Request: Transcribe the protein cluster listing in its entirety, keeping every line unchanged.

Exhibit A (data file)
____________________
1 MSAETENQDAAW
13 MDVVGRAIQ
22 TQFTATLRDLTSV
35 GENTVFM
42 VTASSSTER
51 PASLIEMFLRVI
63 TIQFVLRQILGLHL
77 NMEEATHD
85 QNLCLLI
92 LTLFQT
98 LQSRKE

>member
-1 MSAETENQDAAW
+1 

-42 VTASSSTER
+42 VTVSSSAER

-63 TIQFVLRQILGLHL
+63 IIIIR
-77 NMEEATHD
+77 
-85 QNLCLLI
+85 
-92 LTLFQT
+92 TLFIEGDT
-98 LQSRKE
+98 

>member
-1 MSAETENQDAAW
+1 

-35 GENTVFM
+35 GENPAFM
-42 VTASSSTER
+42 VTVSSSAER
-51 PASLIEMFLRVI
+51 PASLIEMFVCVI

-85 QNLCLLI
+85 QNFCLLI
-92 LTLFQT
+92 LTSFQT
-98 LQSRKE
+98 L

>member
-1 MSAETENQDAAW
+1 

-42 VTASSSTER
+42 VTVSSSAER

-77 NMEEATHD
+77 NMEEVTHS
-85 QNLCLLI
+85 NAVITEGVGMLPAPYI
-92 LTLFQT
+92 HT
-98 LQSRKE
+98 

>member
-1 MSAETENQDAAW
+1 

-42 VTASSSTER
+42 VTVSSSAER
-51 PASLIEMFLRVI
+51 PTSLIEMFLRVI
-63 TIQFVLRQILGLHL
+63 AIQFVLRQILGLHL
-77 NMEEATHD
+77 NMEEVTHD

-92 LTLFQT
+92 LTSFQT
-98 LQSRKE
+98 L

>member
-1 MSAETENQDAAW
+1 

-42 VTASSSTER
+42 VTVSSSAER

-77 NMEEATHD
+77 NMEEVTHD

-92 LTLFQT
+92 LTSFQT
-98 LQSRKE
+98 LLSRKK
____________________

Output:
1 MSAETENQDAAW
13 MDVVGRAIQ
22 TQFTATLRDLTSV
35 GENTVFM
42 VTASSSTER
51 PASLIEMFLRVI
63 TIQFVLRQILGLHL
77 NMEEATHD
85 QNLCLLI
92 LTLFQT
98 LQSRKE

>member
-1 MSAETENQDAAW
+1 

-42 VTASSSTER
+42 VTVSSSAER

-63 TIQFVLRQILGLHL
+63 IIIIR
-77 NMEEATHD
+77 
-85 QNLCLLI
+85 
-92 LTLFQT
+92 TLFIEGDT
-98 LQSRKE
+98 

>member
-1 MSAETENQDAAW
+1 

-35 GENTVFM
+35 GENPAFM
-42 VTASSSTER
+42 VTVSSSAER
-51 PASLIEMFLRVI
+51 PASLIEMFVCVI

-85 QNLCLLI
+85 QNFCLLI
-92 LTLFQT
+92 LTSFQT
-98 LQSRKE
+98 L

>member
-1 MSAETENQDAAW
+1 

-42 VTASSSTER
+42 VTVSSSAER

-77 NMEEATHD
+77 NMEEVTHS
-85 QNLCLLI
+85 NAVITEGVGMLPAPYI
-92 LTLFQT
+92 HT
-98 LQSRKE
+98 

>member
-1 MSAETENQDAAW
+1 

-42 VTASSSTER
+42 VTVSSSAER
-51 PASLIEMFLRVI
+51 PTSLIEMFLRVI
-63 TIQFVLRQILGLHL
+63 AIQFVLRQILGLHL
-77 NMEEATHD
+77 NMEEVTHD

-92 LTLFQT
+92 LTSFQT
-98 LQSRKE
+98 L

>member
-1 MSAETENQDAAW
+1 

-42 VTASSSTER
+42 VTVSSSAER

-77 NMEEATHD
+77 NMEEVTHD

-92 LTLFQT
+92 LTSFQT
-98 LQSRKE
+98 LLSRKK